Russia and Iran want to lessen the strain of Western sanctions by creating a new economic corridor that would increase bilateral commerce and connect them with South Asia. The 7,200-kilometer International North-South Transport Corridor (INSTC) connects South Asia with southern Russia, Azerbaijan, and Iran. It begins in St. Petersburg. The Caspian Sea corridor, which also offers a route through Kazakhstan and Turkmenistan, has been discussed for a while but has only recently gained significant traction in the wake of the Ukrainian War. Russia views the corridor as a way to replace European commerce that has been hampered by sanctions. By circumventing the Suez Canal, the initiative significantly lowers transportation costs for all parties involved. The project is incomplete, with funding and infrastructure issues delaying the railway line in Iran. Other logistical issues, limited ship capacity along the waterway, and paper-based transport documents. The project is also affected by non-tariff and other barriers, including the lack of harmonized border crossing procedures and freight and vehicle insurance. The project’s effectiveness could also be undermined by sanctions and geopolitical tensions, including political friction between Azerbaijan and Iran. Although the project is still in its early stages, its implementation is fraught with risks and challenges, and it may struggle to deliver its ambitious cargo transit target, especially if the sanctions regimes against Russia and Iran tighten further.
Pakistan could potentially benefit from the International North-South Transport Corridor (INSTC) in a few ways. First, as a neighboring country of Iran, Pakistan could increase its trade with Iran and other countries along the corridor, particularly Russia. This could be especially significant given Pakistan’s current economic challenges and efforts to diversify its trade relationships beyond China and the Gulf countries. Second, Pakistan could also potentially serve as a transit country for goods moving between Iran and other countries in the region. The development of new transport infrastructure and logistics capabilities along the INSTC route could create opportunities for Pakistan to develop its own transport and logistics sector, potentially creating new jobs and economic growth.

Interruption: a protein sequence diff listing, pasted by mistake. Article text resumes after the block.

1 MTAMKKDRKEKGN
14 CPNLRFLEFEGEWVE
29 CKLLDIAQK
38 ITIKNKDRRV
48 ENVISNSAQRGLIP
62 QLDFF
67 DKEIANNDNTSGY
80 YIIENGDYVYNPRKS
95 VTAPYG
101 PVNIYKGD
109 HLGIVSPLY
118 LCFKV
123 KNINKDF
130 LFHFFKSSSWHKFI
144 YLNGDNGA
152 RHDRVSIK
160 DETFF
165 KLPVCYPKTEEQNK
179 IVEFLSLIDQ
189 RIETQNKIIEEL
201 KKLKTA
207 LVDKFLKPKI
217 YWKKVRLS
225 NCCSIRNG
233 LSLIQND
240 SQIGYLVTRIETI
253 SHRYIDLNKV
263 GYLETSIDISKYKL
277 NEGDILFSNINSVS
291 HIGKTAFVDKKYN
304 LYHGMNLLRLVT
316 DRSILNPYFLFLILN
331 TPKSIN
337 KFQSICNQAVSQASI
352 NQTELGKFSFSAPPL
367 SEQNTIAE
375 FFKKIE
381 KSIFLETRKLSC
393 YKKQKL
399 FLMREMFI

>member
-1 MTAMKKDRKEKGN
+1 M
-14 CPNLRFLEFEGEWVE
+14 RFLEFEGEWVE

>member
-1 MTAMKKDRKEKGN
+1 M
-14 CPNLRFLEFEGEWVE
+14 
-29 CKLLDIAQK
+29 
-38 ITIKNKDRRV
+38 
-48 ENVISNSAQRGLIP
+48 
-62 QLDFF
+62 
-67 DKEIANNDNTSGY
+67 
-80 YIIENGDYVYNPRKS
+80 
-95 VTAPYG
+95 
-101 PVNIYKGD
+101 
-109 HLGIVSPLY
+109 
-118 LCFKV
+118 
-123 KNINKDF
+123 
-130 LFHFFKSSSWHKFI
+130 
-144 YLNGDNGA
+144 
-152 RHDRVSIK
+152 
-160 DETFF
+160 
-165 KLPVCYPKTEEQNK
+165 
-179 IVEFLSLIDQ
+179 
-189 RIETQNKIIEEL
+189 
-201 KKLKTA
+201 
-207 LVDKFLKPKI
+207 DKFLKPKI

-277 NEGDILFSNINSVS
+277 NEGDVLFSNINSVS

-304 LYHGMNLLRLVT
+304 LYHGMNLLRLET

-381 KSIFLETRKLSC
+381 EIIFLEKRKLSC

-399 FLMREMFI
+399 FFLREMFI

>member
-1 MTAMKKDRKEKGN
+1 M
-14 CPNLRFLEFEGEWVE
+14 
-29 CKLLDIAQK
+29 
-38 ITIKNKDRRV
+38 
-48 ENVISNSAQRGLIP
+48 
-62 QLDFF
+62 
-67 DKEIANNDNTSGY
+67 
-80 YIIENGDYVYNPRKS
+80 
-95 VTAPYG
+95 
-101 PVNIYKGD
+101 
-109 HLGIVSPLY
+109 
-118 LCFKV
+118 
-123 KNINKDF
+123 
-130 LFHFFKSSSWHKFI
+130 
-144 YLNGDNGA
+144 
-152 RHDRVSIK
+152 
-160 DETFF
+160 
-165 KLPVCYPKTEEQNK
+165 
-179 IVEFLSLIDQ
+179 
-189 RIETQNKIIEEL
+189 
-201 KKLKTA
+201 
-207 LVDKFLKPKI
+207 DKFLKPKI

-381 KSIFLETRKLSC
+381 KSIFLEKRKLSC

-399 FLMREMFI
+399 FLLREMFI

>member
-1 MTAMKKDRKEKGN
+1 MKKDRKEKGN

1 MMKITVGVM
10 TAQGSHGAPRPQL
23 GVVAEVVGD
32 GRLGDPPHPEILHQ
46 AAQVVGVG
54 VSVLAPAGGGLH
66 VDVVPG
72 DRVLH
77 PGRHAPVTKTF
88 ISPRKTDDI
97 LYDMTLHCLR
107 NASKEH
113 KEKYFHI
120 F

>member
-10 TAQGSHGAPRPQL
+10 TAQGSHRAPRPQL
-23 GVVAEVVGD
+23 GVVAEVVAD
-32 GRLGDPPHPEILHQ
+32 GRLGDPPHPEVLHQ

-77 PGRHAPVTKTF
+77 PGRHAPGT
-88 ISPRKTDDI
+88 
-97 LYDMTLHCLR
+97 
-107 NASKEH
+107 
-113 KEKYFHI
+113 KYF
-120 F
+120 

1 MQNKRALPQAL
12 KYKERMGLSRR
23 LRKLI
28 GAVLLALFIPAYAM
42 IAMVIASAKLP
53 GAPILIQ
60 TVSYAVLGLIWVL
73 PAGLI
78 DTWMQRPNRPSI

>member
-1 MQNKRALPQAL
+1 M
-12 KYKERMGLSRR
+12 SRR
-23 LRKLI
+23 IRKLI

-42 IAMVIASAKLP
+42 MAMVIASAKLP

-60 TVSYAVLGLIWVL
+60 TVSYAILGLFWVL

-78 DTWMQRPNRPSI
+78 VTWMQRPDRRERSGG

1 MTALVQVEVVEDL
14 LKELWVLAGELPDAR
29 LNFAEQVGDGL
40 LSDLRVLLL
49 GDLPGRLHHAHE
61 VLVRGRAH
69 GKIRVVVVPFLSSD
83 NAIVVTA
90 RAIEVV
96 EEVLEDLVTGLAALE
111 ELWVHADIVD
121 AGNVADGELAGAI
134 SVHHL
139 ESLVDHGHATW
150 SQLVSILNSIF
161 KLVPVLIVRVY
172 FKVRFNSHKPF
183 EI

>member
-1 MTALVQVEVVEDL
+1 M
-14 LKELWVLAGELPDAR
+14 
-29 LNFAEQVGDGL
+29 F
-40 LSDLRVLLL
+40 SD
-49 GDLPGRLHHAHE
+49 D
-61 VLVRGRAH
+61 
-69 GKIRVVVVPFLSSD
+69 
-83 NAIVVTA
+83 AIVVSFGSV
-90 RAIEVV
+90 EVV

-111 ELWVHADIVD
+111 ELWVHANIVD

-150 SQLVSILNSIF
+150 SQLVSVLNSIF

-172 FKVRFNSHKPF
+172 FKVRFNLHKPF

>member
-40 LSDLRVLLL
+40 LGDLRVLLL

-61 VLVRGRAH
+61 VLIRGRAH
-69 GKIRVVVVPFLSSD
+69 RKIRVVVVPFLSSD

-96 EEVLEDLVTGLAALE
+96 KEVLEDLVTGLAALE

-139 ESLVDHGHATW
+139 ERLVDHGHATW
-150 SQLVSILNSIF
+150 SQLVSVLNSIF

Pakistan could potentially benefit from the International North-South Transport Corridor (INSTC) in a few ways. First, as a neighboring country of Iran, Pakistan could increase its trade with Iran and other countries along the corridor, particularly Russia.
However, there are also several challenges and potential obstacles to Pakistan’s participation in INSTC. These include issues related to security, particularly given the ongoing tensions between India and Pakistan, as well as challenges related to infrastructure and bureaucratic hurdles that may make it difficult to effectively move goods and services along the corridor. Additionally, given Pakistan’s longstanding political and economic ties with China, there may be concerns about how participation in INSTC could impact Pakistan’s relationship with Beijing.
The China-Pakistan Economic Corridor (CPEC) and the International North-South Transport Corridor (INSTC) are both large-scale infrastructure projects designed to boost regional connectivity and economic cooperation. However, there are significant differences between the two projects. CPEC is a 3,000 km network of roads, railways, and pipelines connecting China’s western Xinjiang province to Pakistan’s Gwadar Port on the Arabian Sea. The project aims to improve Pakistan’s infrastructure, stimulate economic growth, and provide China with an alternative route for its energy imports from the Middle East.
Alternatively, INSTC is a 7,200 km multimodal transport corridor that connects Russia, Iran, and India, passing through Azerbaijan and Central Asia. The project aims to provide a shorter and cheaper trade route between Europe and Asia by bypassing the traditional route and reducing transportation costs.
CPEC is a bilateral project between China and Pakistan, while INSTC involves multiple countries and is more complex in terms of logistics and coordination. Pakistan could potentially benefit from INSTC by improving its trade ties with Russia, Iran, and India, which are important regional powers.
While both projects seek to promote regional connectivity and economic development, CPEC has a greater focus on infrastructure development, while INSTC is more geared towards trade facilitation. Additionally, CPEC is a bilateral project between China and Pakistan, while INSTC involves multiple countries and is more complex in terms of logistics and coordination. Pakistan could potentially benefit from INSTC by improving its trade ties with Russia, Iran, and India, which are important regional powers. However, CPEC remains a crucial project for Pakistan’s economic development, and the country is likely to continue prioritizing it over other regional connectivity initiatives.